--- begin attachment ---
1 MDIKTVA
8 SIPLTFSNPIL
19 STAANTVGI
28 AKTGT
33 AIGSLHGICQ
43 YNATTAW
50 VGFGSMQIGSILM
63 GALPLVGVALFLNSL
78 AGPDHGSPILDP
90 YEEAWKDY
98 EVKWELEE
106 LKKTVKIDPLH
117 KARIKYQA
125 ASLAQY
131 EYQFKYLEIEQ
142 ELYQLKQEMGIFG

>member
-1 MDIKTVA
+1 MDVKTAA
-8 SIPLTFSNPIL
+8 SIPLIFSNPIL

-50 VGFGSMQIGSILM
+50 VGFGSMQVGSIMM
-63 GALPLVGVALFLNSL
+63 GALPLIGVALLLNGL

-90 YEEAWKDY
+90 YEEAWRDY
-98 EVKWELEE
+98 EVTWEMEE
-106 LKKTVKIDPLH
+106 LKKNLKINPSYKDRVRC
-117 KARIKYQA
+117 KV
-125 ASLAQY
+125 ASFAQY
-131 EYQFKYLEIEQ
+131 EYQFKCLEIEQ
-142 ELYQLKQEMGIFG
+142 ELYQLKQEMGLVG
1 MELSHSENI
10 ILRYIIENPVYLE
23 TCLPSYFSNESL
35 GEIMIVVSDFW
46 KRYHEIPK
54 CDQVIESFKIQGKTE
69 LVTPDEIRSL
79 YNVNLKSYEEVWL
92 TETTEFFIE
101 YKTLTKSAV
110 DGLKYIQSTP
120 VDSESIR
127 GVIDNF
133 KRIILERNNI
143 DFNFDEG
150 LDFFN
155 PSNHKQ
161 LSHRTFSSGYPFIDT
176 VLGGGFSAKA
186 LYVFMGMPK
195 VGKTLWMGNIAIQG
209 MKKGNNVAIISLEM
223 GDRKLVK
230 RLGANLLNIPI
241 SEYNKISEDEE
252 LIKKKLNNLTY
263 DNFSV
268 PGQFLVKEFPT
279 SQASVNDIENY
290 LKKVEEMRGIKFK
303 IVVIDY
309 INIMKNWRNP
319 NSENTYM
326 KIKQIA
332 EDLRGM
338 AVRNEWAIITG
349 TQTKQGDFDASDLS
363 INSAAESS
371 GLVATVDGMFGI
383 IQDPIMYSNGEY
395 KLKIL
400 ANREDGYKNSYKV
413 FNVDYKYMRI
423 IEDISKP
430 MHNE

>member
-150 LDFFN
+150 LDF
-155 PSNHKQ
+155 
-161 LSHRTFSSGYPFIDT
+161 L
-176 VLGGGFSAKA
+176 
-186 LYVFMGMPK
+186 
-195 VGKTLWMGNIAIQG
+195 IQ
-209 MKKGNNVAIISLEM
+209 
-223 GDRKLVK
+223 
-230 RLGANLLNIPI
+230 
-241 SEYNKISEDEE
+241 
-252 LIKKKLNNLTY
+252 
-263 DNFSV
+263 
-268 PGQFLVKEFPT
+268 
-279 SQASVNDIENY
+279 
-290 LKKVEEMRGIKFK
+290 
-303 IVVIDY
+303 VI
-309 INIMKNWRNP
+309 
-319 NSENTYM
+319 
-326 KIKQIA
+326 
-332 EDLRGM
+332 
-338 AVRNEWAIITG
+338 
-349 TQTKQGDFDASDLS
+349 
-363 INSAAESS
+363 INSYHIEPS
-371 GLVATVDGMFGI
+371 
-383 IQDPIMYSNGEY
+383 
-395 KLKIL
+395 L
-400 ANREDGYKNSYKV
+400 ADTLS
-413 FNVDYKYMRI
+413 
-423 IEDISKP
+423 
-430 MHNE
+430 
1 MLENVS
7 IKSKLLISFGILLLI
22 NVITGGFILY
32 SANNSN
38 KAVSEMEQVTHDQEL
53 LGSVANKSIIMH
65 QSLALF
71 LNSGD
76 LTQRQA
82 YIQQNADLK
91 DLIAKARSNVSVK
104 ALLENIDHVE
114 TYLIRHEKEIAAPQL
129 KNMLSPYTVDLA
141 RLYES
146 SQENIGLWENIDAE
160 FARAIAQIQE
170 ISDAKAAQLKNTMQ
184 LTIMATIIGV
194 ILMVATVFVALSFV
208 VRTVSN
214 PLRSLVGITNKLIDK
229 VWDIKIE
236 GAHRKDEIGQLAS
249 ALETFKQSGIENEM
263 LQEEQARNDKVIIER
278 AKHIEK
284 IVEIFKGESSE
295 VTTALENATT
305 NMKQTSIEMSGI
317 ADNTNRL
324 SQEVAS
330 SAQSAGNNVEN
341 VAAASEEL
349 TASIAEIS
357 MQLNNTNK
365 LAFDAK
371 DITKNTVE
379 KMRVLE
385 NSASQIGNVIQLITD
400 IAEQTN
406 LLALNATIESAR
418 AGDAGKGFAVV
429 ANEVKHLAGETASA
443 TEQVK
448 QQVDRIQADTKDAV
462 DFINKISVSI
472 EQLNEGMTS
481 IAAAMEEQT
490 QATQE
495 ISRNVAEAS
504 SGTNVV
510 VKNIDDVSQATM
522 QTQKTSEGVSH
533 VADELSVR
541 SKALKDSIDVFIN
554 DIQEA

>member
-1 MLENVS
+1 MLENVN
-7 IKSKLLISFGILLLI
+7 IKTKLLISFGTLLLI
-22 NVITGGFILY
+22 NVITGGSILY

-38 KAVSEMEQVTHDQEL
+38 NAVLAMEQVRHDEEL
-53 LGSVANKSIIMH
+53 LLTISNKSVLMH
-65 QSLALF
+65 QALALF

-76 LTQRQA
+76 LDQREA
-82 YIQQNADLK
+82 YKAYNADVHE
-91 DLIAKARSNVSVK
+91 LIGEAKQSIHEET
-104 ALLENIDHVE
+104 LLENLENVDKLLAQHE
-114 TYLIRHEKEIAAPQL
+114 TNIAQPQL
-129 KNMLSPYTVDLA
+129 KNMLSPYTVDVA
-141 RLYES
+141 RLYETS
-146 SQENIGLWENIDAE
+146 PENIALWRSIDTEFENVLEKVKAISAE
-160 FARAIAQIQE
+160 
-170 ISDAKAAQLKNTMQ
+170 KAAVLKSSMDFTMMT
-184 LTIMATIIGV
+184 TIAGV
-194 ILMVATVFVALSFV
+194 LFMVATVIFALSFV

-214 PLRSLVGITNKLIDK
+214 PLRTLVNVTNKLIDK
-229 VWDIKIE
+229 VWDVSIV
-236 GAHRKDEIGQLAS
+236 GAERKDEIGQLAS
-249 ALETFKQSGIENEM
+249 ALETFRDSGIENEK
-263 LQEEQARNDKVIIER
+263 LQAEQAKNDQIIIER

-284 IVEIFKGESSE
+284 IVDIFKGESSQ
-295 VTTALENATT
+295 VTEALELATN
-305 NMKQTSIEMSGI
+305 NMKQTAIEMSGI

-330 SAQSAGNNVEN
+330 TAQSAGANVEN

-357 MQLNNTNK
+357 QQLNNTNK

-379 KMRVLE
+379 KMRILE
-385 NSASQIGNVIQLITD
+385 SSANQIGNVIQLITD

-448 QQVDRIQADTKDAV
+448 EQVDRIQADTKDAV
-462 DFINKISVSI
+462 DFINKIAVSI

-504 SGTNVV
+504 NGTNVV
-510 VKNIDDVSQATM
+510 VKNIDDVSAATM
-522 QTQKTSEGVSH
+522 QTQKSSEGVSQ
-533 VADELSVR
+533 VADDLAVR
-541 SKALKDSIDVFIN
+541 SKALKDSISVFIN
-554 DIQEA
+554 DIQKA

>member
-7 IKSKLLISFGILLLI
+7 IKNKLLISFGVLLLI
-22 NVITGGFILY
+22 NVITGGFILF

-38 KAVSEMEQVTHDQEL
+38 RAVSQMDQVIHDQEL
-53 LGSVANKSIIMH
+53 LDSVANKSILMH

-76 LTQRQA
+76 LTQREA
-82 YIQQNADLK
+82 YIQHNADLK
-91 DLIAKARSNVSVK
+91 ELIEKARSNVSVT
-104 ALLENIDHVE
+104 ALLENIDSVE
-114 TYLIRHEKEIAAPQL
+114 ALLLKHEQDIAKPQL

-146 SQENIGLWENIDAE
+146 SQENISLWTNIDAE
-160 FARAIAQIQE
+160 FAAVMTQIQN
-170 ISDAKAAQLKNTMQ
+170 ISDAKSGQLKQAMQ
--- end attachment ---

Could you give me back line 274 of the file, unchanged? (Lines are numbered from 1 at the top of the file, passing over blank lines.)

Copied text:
-533 VADELSVR